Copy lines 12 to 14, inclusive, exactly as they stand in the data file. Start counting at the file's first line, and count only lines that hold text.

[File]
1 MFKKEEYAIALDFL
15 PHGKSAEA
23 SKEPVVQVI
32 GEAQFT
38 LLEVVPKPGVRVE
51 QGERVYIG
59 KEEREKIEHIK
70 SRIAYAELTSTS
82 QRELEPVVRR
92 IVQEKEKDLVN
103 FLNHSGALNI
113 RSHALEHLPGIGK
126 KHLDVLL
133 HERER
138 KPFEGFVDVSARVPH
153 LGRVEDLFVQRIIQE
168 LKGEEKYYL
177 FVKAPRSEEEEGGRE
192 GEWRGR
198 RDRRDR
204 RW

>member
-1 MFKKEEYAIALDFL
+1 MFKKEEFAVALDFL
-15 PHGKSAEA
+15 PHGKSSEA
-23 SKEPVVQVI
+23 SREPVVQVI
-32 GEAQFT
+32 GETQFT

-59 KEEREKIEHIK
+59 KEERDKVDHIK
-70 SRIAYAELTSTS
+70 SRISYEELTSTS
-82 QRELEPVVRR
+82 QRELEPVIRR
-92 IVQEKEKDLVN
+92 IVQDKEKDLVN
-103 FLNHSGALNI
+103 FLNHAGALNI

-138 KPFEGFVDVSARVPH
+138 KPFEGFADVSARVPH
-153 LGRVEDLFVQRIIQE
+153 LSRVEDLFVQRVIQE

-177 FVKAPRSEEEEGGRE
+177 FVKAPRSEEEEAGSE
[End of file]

113 RSHALEHLPGIGK
126 KHLDVLL
133 HERER